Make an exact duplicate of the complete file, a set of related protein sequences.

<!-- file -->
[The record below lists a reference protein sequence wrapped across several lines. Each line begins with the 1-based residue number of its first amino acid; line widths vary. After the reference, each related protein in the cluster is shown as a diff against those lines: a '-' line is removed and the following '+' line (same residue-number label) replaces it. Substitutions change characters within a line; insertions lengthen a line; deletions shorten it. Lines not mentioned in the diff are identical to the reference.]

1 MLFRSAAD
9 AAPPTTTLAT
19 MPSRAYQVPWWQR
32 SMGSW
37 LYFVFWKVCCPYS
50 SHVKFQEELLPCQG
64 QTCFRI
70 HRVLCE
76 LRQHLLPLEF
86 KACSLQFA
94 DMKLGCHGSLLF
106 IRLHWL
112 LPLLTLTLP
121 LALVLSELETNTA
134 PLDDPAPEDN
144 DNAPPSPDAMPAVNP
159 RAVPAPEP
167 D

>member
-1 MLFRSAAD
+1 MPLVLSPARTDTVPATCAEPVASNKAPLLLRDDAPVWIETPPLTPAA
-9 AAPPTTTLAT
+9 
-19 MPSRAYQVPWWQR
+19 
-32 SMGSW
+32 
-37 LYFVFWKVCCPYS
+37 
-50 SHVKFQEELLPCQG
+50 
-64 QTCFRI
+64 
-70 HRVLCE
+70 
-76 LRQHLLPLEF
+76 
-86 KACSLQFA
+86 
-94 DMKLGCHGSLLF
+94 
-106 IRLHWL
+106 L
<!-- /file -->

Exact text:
[The record below lists a reference protein sequence wrapped across several lines. Each line begins with the 1-based residue number of its first amino acid; line widths vary. After the reference, each related protein in the cluster is shown as a diff against those lines: a '-' line is removed and the following '+' line (same residue-number label) replaces it. Substitutions change characters within a line; insertions lengthen a line; deletions shorten it. Lines not mentioned in the diff are identical to the reference.]

1 MLFRSAAD
9 AAPPTTTLAT
19 MPSRAYQVPWWQR
32 SMGSW
37 LYFVFWKVCCPYS
50 SHVKFQEELLPCQG
64 QTCFRI
70 HRVLCE
76 LRQHLLPLEF
86 KACSLQFA
94 DMKLGCHGSLLF
106 IRLHWL
112 LPLLTLTLP
121 LALVLSELETNTA
134 PLDDPAPEDN
144 DNAPPSPDAMPAVNP
159 RAVPAPEP
167 D

>member
-1 MLFRSAAD
+1 MPLVLSPARTDTVPATCAEPVASNKAPLLLRDDAPVWIETPPLTPAA
-9 AAPPTTTLAT
+9 
-19 MPSRAYQVPWWQR
+19 
-32 SMGSW
+32 
-37 LYFVFWKVCCPYS
+37 
-50 SHVKFQEELLPCQG
+50 
-64 QTCFRI
+64 
-70 HRVLCE
+70 
-76 LRQHLLPLEF
+76 
-86 KACSLQFA
+86 
-94 DMKLGCHGSLLF
+94 
-106 IRLHWL
+106 L